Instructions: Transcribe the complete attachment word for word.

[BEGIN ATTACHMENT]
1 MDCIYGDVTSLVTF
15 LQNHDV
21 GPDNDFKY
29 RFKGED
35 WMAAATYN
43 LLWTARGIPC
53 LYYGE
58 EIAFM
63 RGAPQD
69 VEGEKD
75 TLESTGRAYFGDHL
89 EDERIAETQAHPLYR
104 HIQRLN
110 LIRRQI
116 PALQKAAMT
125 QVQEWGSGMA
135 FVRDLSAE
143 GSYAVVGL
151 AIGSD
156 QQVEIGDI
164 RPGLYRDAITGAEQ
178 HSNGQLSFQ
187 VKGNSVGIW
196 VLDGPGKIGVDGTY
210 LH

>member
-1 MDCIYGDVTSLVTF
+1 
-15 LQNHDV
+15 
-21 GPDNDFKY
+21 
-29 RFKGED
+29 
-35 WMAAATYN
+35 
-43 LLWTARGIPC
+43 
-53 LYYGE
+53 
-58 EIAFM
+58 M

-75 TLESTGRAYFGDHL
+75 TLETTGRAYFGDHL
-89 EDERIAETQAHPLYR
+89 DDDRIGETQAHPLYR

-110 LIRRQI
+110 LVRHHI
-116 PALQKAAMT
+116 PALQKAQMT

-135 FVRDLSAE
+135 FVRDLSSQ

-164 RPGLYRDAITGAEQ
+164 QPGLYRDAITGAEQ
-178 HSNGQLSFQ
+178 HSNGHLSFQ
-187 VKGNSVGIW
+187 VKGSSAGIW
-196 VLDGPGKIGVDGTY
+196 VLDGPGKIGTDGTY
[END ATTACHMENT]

1 MDCIYGDVTSLVTF
15 LQNHDV
21 GPDNDFKY
29 RFKGED
35 WMAAATYN
43 LLWTARGIPC
53 LYYGE
58 EIAFM
63 RGAPQD
69 VEGEKD
75 TLESTGRAYFGDHL
89 EDERIAETQAHPLYR
104 HIQRLN
110 LIRRQI
116 PALQKAAMT
125 QVQEWGSGMA
135 FVRDLSAE
143 GSYAVVGL
151 AIGSD
156 QQVEIGDI
164 RPGLYRDAITGAEQ
178 HSNGQLSFQ
187 VKGNSVGIW
196 VLDGPGKIGVDGTY
210 LH

>member
-1 MDCIYGDVTSLVTF
+1 
-15 LQNHDV
+15 
-21 GPDNDFKY
+21 
-29 RFKGED
+29 
-35 WMAAATYN
+35 
-43 LLWTARGIPC
+43 
-53 LYYGE
+53 
-58 EIAFM
+58 M

-75 TLESTGRAYFGDHL
+75 TLETTGRAYFGDHL
-89 EDERIAETQAHPLYR
+89 DDDRIGETQAHPLYR

-110 LIRRQI
+110 LVRHHI
-116 PALQKAAMT
+116 PALQKAQMT

-135 FVRDLSAE
+135 FVRDLSSQ

-164 RPGLYRDAITGAEQ
+164 QPGLYRDAITGAEQ
-178 HSNGQLSFQ
+178 HSNGHLSFQ
-187 VKGNSVGIW
+187 VKGSSAGIW
-196 VLDGPGKIGVDGTY
+196 VLDGPGKIGTDGTY